Different Types of Bankruptcy
ADLI Law Group understands the delicate nature of filing for bankruptcy and strives to provide quality legal services when it comes to dealing with bankruptcy. Our services entail representation of debtors and creditors in chapter 7, 11, and 13 bankruptcy procedures. Let’s explore what exactly are the three chapters of bankruptcy in California.
Though bankruptcy may not be an ideal situation, it can be beneficial when it comes to protecting your finances and help to stabilize your financial future. A chapter 7 bankruptcy is known as a “fresh start” because you are wiped out of your debts because a liquidation of all of your assets is given to the trustee. A trustee is an individual who has been appointed by the Justice Department or by the creditors in the case of bankruptcy. The trustee then is able to sell the assets. However, there are certain debts, like child support, student loans, certain taxes, and other debts that may not be discharged. Certain debts, like your car or house, can be secured debts if a
“Reaffirmation Agreement” is signed. This means that you can not wipe out the debt for those assets for another eight years and will have to continue to owe the debt dued on those. Further, the debt must be brought to current, or all past charges or missed payments must be paid back in order to reaffirm it. Now, to determine whether or not you qualify for a chapter 7 bankruptcy, the 2005 Bankruptcy Act states that your income and expenses need to be analyzed under the means test. In applying the means test, your average income 6 months prior to filing for bankruptcy will be viewed. It will then be compared to the median income for California, and if your income is below the median, you will be classified to chapter 7 bankruptcy.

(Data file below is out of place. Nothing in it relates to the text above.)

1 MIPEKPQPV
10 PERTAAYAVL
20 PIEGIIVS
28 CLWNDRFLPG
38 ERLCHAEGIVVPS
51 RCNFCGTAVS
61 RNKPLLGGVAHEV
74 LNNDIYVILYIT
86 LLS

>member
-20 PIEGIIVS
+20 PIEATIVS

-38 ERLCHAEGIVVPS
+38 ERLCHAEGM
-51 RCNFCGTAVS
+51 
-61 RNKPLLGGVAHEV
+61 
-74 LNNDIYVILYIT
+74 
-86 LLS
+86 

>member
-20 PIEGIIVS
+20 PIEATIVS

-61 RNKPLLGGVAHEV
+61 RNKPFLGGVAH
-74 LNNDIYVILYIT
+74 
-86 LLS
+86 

A Chapter 11 bankruptcy provides the potential to allow the debtor to continue operating their business and keep it alive. The way this is achieved is through a proposed plan created by the debtor to pay the creditors over time and a reorganization plan to keep the business alive. That is why Chapter 11 bankruptcy is termed the “reorganization” bankruptcy. A chapter 11 bankruptcy does not put the personal assets of the debtor at risk, and instead encourages the reorganization plan to help create a path to clearing debt. In getting a chapter 11 bankruptcy, a petition must first be submitted to the bankruptcy court that serves the area. The petition may be voluntary or involuntary. In addition to the petition, a debtor may be asked to to file a schedule of assets and liabilities, schedule of current income and expenditures, a schedule of executory contracts and unexpired leases, and a statement of financial affairs. The disclosure statement, a document containing information about assets, liabilities, and business affairs, as well as the reorganization plan, must be filed with the court. The reorganization plan must embody a classification of claims, as well as a outlined and detailed explanation on how the reorganization plan will deal with each of the claims.
A chapter 13 bankruptcy is a common avenue for debtors to provide protection against the collection and wage garnishment efforts from a creditor. It’s used to help keep secured assets, like a house or car. A debtor, similar to chapter 11, creates and chooses a payment plan to repay the creditor. This allows the debtor to keep all property, regardless if it is exempt or not. Determining the amount that must be repaid is dependent upon various factors, like the disposable income from the debtor. This is determined by the California means test, the same test used in chapter 7 bankruptcies. Chapter 13 allows for a debtor to repay the collector in a longer time frame, and can be filed at any time or repeatedly. The repayment plan must be presented in front of a judge who either confirms or denies the repayment plan. Though it may make debt last for three to five years, chapter 13 debt allows you to have immediate protection and can ensure that foreclosure on your home may not occur.
Bankruptcy is definitely a rough time for any business or individual, and it’s an important reality to accept. ADLI is here to help and deal with bankruptcy in a delicate, efficient, and effective manner. We explore the many avenues of bankruptcy, like chapter 7, 11, or 13, and are ready to help representation either the debtor or the collector in the bankruptcy process. Our seasoned team of lawyers strive to provide quality legal counseling or litigation services To learn more about our bankruptcy services, go here. If you’re ready to tackle bankruptcy, contact ADLI today!